From: Washington Post
N.B.: what we have not been able to achieve on our own – building class consciousness – gets a big assist from the tea party: Thanks.
“This week’s elections around the country were brought to you by the word “overreach,” specifically conservative overreach. Given an opportunity in 2010 to build a long-term majority, Republicans instead pursued extreme and partisan measures. On Tuesday, they reaped angry voter rebellions.
Mathis’s defeat could also have allowed conservatives to amend the Iowa Constitution to ban same-sex marriage. Mathis prevailed despite robocalls from an obscure group instructing voters to ask Mathis which gay sex acts she endorsed. (It should be said, as the Des Moines Register reported, that better-known organizations opposed to gay marriage denounced the calls.)
The one potential bright spot for Republicans was not as bright as it was supposed to be. In Virginia, both sides had expected the GOP to take over the state Senate. But at best, the Republicans will achieve a 20-to-20 tie, giving Lt. Gov. Bill Bolling (R) a decisive role. And their chance of getting even to 20 hangs on the recount of an 86-vote margin in one district.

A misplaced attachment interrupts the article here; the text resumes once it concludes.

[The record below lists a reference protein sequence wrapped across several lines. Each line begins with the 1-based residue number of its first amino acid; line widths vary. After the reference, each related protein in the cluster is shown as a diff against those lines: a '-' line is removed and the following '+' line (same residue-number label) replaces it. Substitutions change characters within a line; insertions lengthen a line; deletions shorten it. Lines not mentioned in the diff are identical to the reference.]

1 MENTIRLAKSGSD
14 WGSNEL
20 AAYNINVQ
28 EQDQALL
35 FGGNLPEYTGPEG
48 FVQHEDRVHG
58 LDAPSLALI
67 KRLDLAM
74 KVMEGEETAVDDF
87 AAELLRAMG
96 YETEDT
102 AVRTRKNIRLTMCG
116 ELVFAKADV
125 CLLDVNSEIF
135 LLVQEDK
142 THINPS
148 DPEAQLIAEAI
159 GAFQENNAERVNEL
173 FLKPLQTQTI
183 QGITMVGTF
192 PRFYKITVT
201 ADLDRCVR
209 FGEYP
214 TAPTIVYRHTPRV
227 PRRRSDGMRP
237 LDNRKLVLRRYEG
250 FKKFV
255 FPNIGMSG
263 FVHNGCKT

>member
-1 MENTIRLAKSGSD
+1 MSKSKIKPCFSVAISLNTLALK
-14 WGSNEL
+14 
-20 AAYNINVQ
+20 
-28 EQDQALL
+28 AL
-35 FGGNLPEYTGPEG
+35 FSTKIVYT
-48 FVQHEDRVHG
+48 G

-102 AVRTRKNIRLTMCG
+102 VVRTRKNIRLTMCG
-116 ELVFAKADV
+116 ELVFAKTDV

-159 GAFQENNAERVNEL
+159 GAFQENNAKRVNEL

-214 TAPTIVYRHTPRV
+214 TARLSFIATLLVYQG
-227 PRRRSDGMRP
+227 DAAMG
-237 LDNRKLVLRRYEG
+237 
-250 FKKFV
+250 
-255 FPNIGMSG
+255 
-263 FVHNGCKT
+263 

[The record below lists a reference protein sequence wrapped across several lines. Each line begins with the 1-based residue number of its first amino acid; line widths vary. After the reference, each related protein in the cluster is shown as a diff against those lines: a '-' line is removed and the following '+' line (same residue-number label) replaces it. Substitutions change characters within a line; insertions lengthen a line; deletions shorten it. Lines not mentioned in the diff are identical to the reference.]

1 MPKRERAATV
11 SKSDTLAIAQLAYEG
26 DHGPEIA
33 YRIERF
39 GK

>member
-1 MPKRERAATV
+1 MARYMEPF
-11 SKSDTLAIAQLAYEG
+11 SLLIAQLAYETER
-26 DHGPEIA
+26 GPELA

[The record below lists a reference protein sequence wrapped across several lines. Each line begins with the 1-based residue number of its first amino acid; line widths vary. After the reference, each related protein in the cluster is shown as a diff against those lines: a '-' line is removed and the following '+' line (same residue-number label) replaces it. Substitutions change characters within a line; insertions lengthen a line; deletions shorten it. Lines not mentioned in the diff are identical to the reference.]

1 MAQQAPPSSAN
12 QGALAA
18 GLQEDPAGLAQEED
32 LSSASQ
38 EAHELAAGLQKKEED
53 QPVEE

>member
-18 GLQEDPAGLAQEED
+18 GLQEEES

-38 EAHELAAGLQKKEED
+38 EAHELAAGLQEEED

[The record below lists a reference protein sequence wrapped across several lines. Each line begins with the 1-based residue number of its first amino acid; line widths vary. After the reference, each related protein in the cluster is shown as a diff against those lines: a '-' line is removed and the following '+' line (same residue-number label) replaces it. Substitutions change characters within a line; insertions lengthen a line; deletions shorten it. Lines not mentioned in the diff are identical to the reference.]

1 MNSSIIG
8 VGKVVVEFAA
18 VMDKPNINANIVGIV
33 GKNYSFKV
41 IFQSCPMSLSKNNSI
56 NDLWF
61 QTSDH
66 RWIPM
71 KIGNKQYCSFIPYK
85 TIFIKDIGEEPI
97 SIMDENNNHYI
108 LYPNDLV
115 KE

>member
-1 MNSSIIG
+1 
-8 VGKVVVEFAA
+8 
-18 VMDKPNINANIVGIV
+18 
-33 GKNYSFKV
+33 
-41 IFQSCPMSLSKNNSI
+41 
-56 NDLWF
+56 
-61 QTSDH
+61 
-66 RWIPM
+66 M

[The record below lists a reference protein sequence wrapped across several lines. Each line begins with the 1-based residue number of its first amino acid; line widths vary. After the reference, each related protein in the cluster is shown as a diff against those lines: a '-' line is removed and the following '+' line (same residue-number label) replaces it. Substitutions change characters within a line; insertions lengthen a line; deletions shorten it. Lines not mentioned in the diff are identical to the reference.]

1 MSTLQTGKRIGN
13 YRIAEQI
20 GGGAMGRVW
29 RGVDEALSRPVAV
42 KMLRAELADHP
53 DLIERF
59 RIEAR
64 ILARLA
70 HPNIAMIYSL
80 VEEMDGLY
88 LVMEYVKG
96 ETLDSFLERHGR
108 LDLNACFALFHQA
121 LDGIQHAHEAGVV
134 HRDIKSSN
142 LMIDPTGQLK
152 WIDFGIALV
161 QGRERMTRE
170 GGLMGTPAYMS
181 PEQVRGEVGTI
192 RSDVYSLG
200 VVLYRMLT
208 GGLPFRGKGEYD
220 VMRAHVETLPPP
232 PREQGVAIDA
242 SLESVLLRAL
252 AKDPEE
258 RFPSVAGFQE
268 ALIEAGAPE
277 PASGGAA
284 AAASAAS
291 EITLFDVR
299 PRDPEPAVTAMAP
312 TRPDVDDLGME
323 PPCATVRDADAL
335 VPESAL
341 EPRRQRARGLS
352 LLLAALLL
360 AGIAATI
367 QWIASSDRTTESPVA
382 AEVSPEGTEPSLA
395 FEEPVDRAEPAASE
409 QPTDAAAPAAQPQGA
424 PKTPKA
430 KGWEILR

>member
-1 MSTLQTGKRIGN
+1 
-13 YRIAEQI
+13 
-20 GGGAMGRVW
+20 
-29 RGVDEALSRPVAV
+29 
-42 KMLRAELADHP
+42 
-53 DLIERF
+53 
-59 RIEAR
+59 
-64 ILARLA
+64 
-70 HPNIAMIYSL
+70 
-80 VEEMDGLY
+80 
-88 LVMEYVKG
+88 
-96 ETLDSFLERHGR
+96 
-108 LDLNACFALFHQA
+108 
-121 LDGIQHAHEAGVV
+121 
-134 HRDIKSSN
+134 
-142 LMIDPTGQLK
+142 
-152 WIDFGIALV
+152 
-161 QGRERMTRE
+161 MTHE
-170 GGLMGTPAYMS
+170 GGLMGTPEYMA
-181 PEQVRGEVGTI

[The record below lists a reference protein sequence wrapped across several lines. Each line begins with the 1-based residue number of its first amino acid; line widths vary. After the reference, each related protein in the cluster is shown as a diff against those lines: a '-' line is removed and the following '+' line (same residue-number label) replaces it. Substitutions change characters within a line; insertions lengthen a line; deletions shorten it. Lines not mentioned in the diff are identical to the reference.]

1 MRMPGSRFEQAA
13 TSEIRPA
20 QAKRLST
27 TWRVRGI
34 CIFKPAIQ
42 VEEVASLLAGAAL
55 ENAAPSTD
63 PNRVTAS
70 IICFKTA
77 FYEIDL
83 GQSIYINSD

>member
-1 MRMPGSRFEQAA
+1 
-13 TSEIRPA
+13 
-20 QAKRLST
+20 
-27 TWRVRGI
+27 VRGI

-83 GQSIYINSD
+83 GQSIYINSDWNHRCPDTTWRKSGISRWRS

The split means Virginia has not reverted to its earlier status as a Republican bastion. It remains a purple state. Especially significant, Democratic consultant Mo Elleithee observed, were the party’s successes in the Washington suburbs and exurbs and in Hampton Roads, precisely the areas where President Obama needs to do well if he is to carry Virginia next year, as he did in 2008. Democrats also comfortably held the New Jersey Legislature, suggesting the limits of Gov. Chris Christie’s (R) much-touted political magic.
One of the only referendum results the GOP could cheer was a strong vote in Ohio against the health-insurance mandate. While health-reform supporters argued that the ballot question was misleading, the result spoke to the truly terrible job Democrats have done in defending what they enacted. They can’t let the health-care law remain a policy stepchild.
That useful warning aside, Tuesday’s results underscored the power of unions and populist politics, the danger to conservatives of social-issue extremism and the fact that 2010 was no mandate for right-wing policies. They also mean that if Republicans don’t back away from an agenda that makes middle-class, middle-of-the-road Americans deeply uncomfortable — and in some cases angry — they will lose the rather more important fight of 2012.